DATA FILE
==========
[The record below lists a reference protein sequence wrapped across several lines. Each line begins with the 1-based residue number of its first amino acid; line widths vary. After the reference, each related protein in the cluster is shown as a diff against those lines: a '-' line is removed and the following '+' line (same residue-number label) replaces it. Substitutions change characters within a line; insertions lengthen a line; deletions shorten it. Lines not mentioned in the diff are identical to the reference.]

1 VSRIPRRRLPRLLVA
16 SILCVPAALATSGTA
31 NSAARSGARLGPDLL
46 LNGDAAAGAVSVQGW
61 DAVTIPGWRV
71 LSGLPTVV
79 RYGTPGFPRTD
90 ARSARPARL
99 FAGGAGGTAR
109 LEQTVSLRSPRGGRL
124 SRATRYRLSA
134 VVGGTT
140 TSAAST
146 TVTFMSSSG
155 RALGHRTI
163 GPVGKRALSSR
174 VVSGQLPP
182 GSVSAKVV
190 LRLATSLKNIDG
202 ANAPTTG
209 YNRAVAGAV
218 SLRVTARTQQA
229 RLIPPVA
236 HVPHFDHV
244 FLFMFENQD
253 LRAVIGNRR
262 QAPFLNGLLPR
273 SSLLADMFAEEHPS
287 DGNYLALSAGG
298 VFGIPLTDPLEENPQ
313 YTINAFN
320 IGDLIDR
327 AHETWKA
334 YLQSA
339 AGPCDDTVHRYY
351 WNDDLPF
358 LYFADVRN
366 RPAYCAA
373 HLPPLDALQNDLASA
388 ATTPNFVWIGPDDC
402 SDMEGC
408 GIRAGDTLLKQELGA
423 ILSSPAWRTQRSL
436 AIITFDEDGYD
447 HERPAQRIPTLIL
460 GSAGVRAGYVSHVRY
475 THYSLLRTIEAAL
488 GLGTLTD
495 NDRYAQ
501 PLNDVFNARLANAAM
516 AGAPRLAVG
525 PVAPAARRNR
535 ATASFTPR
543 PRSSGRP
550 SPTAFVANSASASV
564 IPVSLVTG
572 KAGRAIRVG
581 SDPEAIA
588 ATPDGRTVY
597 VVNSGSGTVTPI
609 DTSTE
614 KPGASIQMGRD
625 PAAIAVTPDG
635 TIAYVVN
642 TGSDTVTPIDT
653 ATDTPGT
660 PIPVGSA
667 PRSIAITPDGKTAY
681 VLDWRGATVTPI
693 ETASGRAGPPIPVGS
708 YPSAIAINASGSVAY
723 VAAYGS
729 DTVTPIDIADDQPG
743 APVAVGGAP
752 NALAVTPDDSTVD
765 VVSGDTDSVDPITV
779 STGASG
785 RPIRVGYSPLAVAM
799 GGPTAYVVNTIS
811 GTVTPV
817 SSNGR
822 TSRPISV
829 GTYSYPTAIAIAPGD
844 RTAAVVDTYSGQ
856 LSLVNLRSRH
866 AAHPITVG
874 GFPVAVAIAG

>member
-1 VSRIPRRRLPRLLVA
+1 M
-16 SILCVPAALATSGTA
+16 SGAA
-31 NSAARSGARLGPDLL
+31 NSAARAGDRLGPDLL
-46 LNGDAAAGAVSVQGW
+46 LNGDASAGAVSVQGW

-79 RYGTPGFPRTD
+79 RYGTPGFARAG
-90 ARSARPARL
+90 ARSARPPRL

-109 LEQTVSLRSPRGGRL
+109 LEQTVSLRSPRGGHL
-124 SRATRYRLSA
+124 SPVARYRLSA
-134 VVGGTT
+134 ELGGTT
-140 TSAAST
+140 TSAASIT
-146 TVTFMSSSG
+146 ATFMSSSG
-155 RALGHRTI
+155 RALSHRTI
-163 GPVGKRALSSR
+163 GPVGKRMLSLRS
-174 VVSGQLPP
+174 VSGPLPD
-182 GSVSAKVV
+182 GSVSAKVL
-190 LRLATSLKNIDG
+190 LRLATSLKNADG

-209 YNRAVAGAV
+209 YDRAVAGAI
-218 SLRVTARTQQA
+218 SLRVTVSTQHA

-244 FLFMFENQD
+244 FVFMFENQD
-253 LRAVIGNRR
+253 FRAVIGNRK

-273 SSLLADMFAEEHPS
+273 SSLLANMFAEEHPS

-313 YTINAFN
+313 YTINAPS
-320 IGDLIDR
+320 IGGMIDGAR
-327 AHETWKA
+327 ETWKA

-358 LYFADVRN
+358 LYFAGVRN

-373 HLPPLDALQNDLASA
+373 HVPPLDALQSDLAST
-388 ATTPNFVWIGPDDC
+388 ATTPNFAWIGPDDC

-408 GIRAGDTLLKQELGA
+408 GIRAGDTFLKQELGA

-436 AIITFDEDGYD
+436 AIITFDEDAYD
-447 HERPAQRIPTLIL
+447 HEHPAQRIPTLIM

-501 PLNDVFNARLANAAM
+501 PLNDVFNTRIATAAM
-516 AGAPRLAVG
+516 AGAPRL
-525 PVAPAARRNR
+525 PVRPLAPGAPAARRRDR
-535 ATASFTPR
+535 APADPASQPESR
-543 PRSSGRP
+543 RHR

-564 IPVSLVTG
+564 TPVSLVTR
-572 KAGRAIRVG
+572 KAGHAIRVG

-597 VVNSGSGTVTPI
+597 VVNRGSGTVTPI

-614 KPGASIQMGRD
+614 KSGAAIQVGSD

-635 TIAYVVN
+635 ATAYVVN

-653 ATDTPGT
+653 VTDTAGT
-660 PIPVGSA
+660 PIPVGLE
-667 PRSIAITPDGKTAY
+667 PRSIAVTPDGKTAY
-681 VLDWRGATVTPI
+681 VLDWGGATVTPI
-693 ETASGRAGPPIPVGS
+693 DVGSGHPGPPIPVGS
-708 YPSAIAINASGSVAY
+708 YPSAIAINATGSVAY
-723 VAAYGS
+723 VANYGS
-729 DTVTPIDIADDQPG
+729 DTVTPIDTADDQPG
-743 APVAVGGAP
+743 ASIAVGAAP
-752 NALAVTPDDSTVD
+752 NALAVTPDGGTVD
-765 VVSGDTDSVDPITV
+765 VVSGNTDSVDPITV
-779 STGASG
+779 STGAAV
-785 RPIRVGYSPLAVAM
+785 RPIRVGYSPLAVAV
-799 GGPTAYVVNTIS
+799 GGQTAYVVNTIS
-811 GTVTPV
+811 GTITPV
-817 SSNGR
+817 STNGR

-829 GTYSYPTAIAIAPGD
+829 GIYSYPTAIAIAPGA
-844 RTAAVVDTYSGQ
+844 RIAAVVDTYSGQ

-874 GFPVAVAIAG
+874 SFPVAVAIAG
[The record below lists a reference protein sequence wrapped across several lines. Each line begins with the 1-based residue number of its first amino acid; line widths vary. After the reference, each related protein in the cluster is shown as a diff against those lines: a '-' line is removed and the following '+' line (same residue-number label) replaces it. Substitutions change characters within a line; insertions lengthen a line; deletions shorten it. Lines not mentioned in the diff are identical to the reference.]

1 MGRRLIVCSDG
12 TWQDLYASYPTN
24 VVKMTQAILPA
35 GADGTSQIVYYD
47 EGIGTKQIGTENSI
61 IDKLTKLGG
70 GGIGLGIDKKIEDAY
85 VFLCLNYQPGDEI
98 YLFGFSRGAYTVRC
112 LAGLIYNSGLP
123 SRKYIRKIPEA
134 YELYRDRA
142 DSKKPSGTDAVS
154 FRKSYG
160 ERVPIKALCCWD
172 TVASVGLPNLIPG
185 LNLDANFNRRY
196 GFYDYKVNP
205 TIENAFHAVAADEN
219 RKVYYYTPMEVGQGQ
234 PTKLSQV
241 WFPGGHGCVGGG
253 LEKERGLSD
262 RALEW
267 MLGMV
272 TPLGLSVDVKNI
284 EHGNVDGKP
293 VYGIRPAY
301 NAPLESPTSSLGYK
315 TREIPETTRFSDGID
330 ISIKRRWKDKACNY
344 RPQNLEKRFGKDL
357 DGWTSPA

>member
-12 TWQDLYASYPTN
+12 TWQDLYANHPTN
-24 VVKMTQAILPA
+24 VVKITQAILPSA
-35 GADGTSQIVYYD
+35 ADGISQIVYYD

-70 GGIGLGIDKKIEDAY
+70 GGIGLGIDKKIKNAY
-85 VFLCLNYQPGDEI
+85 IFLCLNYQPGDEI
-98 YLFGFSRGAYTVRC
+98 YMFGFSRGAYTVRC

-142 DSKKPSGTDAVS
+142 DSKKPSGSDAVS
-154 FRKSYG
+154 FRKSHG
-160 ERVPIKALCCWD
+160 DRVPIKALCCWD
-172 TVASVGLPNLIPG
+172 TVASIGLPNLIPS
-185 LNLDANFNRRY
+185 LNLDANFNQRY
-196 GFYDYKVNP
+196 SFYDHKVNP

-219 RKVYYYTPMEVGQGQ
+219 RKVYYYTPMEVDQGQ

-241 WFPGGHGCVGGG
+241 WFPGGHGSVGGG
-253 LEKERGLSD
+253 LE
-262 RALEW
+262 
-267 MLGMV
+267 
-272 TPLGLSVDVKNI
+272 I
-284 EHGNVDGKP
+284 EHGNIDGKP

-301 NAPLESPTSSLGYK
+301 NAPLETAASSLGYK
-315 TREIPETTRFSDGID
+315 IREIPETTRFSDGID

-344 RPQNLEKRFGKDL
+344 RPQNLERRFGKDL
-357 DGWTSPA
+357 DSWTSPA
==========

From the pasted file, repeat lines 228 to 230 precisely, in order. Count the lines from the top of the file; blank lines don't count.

219 RKVYYYTPMEVGQGQ
234 PTKLSQV
241 WFPGGHGCVGGG